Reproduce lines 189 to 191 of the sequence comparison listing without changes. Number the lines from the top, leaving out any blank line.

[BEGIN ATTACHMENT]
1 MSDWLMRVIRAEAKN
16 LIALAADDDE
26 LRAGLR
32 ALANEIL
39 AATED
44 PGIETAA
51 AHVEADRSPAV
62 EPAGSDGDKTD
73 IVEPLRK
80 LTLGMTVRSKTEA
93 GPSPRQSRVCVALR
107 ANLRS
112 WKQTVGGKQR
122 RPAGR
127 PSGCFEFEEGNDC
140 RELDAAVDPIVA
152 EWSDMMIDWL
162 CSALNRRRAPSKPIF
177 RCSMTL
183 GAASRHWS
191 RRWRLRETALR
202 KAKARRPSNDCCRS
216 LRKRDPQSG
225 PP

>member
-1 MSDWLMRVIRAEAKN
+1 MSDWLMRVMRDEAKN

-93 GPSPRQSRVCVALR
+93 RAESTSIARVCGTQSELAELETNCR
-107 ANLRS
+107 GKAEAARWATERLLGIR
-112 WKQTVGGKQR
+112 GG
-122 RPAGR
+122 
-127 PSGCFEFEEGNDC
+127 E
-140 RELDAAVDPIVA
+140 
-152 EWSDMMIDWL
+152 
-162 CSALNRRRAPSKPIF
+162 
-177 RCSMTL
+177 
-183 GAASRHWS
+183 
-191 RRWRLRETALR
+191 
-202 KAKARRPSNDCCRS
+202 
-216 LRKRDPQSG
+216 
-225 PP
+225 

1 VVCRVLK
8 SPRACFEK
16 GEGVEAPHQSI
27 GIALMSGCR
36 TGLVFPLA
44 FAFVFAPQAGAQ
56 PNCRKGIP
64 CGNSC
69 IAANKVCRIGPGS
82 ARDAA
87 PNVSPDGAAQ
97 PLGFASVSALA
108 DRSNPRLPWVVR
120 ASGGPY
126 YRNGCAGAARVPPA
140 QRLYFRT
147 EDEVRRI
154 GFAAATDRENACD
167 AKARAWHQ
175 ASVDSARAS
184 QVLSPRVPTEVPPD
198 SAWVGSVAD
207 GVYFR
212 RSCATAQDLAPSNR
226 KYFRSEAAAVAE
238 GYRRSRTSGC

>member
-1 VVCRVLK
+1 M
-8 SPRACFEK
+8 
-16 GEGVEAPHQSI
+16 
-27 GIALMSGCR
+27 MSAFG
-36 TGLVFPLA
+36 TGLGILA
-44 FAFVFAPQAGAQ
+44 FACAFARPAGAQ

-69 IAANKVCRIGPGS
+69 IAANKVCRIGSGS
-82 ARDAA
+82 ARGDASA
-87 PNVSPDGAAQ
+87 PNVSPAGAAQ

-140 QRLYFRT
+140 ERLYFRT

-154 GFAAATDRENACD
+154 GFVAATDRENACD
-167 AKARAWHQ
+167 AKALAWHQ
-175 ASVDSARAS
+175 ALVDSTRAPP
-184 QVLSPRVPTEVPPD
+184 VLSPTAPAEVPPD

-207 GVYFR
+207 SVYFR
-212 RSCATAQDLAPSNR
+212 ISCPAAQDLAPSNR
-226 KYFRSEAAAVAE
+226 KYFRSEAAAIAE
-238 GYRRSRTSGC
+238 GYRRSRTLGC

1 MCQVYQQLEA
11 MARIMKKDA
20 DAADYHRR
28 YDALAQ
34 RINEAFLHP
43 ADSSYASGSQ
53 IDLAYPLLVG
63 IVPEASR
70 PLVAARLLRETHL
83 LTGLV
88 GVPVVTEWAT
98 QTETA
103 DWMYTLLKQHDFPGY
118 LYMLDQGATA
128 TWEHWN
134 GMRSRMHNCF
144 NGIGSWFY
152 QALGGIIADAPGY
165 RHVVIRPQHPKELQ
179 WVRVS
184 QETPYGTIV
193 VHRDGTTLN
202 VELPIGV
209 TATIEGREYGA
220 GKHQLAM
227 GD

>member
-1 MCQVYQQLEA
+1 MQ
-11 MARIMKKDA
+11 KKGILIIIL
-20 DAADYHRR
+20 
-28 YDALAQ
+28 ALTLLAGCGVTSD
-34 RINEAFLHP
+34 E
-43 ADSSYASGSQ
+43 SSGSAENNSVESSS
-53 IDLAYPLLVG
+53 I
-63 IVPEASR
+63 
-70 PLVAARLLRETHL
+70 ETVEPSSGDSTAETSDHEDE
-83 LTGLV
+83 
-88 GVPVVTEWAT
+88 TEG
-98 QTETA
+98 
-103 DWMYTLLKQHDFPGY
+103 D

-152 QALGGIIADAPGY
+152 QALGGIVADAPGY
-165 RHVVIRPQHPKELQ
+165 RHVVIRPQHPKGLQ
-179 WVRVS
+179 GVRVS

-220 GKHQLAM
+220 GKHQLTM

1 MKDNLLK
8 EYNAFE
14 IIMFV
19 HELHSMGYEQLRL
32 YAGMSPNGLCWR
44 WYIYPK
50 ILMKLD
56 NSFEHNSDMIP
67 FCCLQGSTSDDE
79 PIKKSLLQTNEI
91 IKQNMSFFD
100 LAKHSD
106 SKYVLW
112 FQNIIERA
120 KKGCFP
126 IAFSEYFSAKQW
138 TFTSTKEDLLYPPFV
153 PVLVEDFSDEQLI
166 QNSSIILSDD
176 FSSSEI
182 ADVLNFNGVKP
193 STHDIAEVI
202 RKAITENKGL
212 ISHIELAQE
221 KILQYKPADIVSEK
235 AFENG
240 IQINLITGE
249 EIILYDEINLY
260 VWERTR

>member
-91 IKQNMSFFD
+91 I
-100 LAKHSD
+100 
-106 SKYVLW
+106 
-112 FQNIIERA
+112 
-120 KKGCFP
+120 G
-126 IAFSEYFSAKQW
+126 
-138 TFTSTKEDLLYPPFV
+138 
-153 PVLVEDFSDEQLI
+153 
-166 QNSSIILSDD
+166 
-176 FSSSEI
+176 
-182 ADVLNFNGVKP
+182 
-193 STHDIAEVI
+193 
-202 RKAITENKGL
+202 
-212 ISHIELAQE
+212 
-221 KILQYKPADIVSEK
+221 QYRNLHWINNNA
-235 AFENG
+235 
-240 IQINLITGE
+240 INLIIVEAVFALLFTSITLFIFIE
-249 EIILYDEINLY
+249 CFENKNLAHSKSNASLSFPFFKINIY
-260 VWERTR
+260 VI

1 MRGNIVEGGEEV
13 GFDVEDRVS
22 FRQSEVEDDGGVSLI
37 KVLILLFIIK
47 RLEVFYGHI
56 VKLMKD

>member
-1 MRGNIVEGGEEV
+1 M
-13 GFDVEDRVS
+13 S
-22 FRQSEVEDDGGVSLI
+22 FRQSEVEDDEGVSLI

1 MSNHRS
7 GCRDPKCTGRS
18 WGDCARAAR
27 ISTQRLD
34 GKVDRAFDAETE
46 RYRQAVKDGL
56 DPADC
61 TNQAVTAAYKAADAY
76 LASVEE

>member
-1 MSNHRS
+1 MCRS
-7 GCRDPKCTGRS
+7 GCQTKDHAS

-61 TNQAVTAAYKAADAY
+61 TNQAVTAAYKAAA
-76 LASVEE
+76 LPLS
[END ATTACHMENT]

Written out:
79 PIKKSLLQTNEI
91 IKQNMSFFD
100 LAKHSD